In choosing to stick to Iraq, Britain has signed up for an operationally more difficult mission. Moreover, IS has had a long time to prepare for airstrikes and will have spent the past month dispersing and concealing its forces, having learnt lessons from the first wave of US airstrikes that began in August.
Indeed, it is easy to get it wrong even with immobile targets. On Monday morning, the coalition reportedly struck a base that was abandoned by IS several months ago.
And so while British aircraft might previously have identified an IS unit or building in a particular location, the coalition will have to find them again.
Third, these targeting challenges mean that airstrikes often require so-called forward air controllers - personnel on the ground who can precisely designate a target for aircraft. Three years ago in Libya, for instance, SAS forces helped guide Nato airstrikes onto Libyan military targets.
Although British and allied special forces have been present in Iraq for more than a month, it is possible they are only now taking a more aggressive posture, deeper inside Iraq, after parliamentary authorisation.
Fourth, the government's sensitivity to civilian casualties is likely to be exceptionally high, both because of domestic political concerns and concern over pushing Iraqi Sunnis further into the arms of IS.
The coalition will be aware that misplaced strikes will risk Arab military participation in the coalition, help recruitment to IS, and undermine the broader political effort - peeling Sunnis away from IS.
This largely rules out early strikes inside IS-held cities, at least until the intelligence picture develops further and local ground forces are in a better position to take advantage. It also means Britain will be loath to drop bombs on congested battlefields, where they run the risk of killing allied forces - Kurds or Iraqi soldiers - rather than jihadists.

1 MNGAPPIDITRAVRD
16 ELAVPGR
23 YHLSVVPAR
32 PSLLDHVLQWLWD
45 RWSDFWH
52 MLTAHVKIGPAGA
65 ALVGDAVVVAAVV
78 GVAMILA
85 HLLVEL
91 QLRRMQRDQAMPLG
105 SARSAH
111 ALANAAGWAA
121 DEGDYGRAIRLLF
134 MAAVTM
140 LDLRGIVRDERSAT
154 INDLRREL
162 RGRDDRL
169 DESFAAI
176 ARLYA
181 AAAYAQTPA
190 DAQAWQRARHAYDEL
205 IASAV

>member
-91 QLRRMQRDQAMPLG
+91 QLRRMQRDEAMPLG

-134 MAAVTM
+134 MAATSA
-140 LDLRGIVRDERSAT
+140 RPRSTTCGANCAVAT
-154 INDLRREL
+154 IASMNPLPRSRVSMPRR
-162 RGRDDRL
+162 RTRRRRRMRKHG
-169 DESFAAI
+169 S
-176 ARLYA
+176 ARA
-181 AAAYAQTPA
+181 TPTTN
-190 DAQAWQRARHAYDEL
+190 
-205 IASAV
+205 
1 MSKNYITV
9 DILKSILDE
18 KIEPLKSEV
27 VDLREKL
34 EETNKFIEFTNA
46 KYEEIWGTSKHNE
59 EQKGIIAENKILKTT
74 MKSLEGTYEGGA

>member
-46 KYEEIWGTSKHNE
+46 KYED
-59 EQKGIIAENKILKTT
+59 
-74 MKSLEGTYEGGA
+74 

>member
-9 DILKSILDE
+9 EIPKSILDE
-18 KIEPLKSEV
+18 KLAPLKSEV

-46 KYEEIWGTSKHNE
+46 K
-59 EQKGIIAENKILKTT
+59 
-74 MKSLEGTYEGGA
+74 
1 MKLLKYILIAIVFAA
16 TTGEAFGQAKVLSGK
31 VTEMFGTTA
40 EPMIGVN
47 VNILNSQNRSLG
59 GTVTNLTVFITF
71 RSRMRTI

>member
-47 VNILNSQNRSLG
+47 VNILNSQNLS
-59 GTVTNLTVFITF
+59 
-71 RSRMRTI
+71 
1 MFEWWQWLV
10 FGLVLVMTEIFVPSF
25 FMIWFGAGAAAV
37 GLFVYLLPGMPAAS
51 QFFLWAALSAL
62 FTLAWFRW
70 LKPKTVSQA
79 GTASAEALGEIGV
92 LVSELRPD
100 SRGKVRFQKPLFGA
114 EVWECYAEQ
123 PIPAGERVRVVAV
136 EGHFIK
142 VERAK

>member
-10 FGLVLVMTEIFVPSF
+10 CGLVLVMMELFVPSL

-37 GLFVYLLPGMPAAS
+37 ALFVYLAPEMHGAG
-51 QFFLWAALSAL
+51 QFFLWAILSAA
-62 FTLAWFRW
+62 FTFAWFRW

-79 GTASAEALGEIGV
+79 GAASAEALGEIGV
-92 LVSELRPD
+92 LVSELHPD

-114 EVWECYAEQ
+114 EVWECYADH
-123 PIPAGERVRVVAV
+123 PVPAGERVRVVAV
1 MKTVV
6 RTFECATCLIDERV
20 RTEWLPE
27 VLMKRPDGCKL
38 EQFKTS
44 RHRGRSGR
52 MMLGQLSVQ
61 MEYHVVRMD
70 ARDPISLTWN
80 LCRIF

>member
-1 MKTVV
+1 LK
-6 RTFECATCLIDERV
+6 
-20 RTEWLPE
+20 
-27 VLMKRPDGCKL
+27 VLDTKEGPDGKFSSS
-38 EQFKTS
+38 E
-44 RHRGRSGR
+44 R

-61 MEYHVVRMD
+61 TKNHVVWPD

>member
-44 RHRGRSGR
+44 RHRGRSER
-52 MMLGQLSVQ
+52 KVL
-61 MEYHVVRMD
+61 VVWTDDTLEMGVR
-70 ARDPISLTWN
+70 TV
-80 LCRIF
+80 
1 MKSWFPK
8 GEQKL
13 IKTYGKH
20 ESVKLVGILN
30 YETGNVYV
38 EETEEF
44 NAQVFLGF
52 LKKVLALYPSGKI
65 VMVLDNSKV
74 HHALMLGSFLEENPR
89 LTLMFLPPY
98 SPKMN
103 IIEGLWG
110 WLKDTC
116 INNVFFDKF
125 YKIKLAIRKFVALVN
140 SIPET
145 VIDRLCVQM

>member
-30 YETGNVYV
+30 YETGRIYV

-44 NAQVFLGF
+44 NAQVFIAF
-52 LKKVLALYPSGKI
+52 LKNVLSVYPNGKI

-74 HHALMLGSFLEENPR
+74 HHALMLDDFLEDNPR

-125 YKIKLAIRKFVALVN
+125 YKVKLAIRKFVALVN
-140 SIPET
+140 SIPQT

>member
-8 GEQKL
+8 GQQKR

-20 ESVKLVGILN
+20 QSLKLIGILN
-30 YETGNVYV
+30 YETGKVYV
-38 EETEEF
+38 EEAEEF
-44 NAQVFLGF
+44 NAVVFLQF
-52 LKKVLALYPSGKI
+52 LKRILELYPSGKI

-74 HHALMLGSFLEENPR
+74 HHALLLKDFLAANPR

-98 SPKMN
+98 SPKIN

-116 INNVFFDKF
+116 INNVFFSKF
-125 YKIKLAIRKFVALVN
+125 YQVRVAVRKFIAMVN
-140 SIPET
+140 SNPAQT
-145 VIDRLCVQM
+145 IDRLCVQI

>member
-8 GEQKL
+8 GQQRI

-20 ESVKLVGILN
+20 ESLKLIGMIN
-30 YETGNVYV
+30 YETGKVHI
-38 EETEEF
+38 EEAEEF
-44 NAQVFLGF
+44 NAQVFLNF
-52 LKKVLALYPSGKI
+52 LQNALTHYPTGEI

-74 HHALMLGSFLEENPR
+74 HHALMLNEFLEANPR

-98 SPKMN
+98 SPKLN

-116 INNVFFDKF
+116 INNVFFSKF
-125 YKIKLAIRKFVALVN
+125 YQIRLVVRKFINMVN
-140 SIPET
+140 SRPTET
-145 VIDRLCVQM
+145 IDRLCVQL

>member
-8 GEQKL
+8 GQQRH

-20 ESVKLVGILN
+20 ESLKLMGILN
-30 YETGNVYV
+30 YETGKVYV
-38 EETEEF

Fifth, Britain's coverage will be relatively limited, given that we have only devoted six Tornado jets to the mission - the same number as Belgium, and fewer than Denmark or Australia.
This small contribution is itself a reflection of our shrinking air force, which only has seven combat-capable squadrons compared to more than four times this number 25 years ago.
Eight Tornadoes are already deployed in Afghanistan. Even adding in Britain's surveillance aircraft, this pales in comparison with the array of firepower the US has deployed, including drones, cruise missiles and five different types of combat-capable aircraft.
Eventually, probably within days, Britain will conduct an airstrike. But these targeting challenges speak to a deeper issue: Airpower alone, without effective and co-ordinated ground forces, is a very limited instrument, even with months of careful intelligence collection and total control of the skies.
Nearly two months after the US first began airstrikes in Iraq, IS continues to advance.
To give only one example. Within the last two weeks the group has been able to conduct a five-day siege against an Iraqi Army camp north of Falluja, eventually massacring between 100 and 500 soldiers.
Such incidents will recur and it will be hard for Western nations to explain why, after all the political noise, there are no quick military solutions.
But the coalition has accepted this will be a long war, measured in months or years rather than weeks. They therefore see no rush to blow things up - slow and steady, rather than shock and awe.
Shashank Joshi is a senior research fellow of the Royal United Services Institute (RUSI) in London.